TU Dresden focuses on analysis and assessment of residual risk for highly automated vehicles
TU Dresden, founded in 1828, is one of eleven German Universities of Excellence since June 2012. With two Clusters of Excellence, one Graduate School and the Institutional Strategy this distinction confirms the potential of Germany's largest technical university. But it is also an incentive and a guiding principle to stay and become even more "excellent".
TU Dresden, one of the oldest and largest technical universities in Germany. In Architect ECA2030 it is represented by the Chair of Function-integrative Lightweight Engineering (Prof. Niels Modler) as part of the Institute of Lightweight Engineering and Polymer Technology (ILK).
The ILK has been working on the field of “function integrated lightweight system engineering in multi-material design” for 25 years. It follows an approach spanning products and materials along the entire value chain: material design – engineering and simulation – production process – prototype tests – quality assurance. By means of numerous projects on different research levels: fundamental research, application-oriented and purely industrial, the know-how of the ILK is constantly growing.
With an actual interdisciplinary team of 250 employees and an exceptional machine outfit, the ILK offers the know-how and equipment to offer series-production capable intelligent lightweight products and complex test scenarios from one source. Thus, the ILK is one of Europe’s leading academic institutes with respect to e-mobility.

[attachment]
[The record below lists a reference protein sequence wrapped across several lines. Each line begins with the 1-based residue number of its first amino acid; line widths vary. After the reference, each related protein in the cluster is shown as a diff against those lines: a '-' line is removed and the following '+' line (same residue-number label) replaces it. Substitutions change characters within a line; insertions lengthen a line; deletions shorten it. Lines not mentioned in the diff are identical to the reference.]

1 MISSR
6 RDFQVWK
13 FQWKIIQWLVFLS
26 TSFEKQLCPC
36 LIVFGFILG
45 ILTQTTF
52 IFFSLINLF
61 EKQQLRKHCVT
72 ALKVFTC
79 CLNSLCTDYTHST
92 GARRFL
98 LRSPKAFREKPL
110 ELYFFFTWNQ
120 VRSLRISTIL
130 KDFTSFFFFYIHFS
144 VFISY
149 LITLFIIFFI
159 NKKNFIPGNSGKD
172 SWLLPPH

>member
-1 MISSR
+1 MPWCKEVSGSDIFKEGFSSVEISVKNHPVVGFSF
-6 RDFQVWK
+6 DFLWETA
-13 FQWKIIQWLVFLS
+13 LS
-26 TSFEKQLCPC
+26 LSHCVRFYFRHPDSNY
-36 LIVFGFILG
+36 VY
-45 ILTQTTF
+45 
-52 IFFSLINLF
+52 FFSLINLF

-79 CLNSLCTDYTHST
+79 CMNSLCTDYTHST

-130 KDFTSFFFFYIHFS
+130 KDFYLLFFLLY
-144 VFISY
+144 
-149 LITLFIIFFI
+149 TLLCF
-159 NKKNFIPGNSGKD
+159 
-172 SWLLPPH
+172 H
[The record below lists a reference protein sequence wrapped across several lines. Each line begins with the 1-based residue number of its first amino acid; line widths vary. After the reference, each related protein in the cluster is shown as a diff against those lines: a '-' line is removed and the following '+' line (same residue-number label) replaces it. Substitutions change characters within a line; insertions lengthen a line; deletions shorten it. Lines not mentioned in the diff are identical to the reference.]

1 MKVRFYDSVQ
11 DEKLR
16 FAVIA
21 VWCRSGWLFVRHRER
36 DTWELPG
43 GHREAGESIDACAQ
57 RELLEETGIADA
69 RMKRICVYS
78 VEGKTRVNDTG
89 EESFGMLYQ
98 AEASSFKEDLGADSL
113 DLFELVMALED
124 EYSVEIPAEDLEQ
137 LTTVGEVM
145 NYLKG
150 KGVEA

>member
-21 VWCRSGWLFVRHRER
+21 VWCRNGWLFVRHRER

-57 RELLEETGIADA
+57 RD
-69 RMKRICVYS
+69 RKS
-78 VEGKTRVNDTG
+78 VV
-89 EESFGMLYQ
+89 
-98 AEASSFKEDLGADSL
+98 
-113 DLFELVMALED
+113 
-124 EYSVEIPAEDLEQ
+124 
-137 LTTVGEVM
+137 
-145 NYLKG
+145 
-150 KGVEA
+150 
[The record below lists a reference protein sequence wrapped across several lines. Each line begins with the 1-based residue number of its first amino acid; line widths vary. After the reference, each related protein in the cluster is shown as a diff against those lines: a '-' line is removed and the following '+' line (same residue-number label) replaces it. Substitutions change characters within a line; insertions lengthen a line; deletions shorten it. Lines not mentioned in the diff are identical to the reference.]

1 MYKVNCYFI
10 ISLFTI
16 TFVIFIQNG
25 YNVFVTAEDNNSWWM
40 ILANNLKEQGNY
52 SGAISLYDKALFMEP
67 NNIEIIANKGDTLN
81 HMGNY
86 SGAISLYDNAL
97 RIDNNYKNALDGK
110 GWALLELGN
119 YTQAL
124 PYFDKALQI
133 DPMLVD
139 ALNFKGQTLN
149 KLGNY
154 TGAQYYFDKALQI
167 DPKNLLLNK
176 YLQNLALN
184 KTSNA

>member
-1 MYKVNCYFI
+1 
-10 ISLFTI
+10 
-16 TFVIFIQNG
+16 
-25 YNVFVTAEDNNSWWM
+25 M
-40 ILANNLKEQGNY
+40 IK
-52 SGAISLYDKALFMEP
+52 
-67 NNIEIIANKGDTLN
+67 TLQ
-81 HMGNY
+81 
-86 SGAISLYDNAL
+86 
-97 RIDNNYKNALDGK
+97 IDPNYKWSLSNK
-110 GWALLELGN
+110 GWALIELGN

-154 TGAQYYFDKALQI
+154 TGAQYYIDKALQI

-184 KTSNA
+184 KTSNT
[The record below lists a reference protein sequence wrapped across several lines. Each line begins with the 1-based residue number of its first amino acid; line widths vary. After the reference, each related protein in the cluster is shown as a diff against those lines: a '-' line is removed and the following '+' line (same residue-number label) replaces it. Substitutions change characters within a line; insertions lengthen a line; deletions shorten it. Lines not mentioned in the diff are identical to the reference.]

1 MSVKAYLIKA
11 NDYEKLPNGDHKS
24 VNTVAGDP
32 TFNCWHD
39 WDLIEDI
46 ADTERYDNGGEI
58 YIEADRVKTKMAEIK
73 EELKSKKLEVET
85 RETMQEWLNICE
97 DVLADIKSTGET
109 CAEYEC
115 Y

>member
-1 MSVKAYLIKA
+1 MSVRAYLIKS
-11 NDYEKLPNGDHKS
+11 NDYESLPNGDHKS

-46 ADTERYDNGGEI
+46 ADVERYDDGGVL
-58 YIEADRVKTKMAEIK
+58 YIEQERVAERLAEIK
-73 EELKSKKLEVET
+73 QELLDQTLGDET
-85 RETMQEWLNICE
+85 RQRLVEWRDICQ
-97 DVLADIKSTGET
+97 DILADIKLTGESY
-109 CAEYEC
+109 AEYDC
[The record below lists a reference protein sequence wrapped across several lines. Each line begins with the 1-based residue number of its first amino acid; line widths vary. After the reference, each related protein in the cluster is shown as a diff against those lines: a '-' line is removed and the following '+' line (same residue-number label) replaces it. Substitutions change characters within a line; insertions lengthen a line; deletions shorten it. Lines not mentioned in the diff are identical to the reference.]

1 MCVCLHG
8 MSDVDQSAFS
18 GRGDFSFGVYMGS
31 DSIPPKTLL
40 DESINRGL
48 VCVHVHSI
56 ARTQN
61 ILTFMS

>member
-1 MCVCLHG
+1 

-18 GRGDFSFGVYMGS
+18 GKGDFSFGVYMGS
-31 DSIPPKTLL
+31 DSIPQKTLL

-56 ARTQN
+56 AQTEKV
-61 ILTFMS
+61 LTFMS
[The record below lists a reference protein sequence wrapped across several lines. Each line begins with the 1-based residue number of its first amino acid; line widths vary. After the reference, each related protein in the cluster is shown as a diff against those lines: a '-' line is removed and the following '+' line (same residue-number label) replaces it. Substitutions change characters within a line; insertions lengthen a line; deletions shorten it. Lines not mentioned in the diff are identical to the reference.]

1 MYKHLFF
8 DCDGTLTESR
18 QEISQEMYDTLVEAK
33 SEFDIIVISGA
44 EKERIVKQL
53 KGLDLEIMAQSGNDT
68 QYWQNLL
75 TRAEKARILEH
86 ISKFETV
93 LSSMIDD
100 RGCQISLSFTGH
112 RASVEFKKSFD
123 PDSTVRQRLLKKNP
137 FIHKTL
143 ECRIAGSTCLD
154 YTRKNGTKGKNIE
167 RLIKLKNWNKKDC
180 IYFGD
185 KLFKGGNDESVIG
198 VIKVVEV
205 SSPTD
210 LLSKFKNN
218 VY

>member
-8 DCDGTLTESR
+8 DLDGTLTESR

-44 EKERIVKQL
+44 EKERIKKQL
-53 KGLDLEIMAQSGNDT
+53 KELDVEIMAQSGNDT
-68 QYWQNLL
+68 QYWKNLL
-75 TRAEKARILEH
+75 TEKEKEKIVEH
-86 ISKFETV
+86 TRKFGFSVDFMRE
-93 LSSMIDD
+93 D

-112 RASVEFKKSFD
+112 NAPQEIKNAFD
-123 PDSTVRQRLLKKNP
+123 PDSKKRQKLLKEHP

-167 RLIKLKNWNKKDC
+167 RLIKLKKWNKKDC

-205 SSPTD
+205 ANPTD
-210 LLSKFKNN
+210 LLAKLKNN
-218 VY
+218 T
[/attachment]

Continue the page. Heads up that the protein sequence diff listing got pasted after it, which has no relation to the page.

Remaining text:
The ILK will work on two key aspects within the framework of the Architect ECA2030 project. On the one hand, there are the safety aspects associated with the inductive charging of highly and fully automated vehicles; on the other hand, there are the safety aspects associated with the electric power train.
As part of the Architect ECA2030 project, the ILK plans to examine and assess the residual risk that remains despite the use of sensors or sensor principles, which can be used to detect metallic objects in the effective range of magnetic fields. This residual risk is due to the wide range of possible foreign objects, the high energy in the magnetic field and the possibly adverse environmental conditions such as dirt, leaves, moisture or a coating of ice and snow. The protection of living beings is no less challenging. Here it is also necessary to analyze the residual risk of the systems under all possible aspects and to propose suitable sensor systems to ensure the protection of living beings.
The second working focus of the ILK is the electric drive. The monitoring of the drive serves to maintain the safety of the vehicle, the planning of necessary maintenance work and thereby the reduction of failures during the use of the vehicle. This is intended to reduce the residual risk during operation and at the same time increase the end-user acceptance.